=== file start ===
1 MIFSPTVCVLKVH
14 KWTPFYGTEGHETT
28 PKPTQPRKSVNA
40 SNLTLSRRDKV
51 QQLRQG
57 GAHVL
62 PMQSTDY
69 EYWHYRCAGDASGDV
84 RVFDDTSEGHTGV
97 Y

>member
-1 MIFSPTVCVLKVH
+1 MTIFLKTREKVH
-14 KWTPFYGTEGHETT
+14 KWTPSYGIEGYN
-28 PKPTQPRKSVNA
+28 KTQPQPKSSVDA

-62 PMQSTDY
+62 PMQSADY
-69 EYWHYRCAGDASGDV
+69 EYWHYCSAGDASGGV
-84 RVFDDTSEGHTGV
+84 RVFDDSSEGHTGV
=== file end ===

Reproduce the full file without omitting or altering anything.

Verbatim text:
1 MIFSPTVCVLKVH
14 KWTPFYGTEGHETT
28 PKPTQPRKSVNA
40 SNLTLSRRDKV
51 QQLRQG
57 GAHVL
62 PMQSTDY
69 EYWHYRCAGDASGDV
84 RVFDDTSEGHTGV
97 Y

>member
-1 MIFSPTVCVLKVH
+1 MTIFLKTREKVH
-14 KWTPFYGTEGHETT
+14 KWTPSYGIEGYN
-28 PKPTQPRKSVNA
+28 KTQPQPKSSVDA

-62 PMQSTDY
+62 PMQSADY
-69 EYWHYRCAGDASGDV
+69 EYWHYCSAGDASGGV
-84 RVFDDTSEGHTGV
+84 RVFDDSSEGHTGV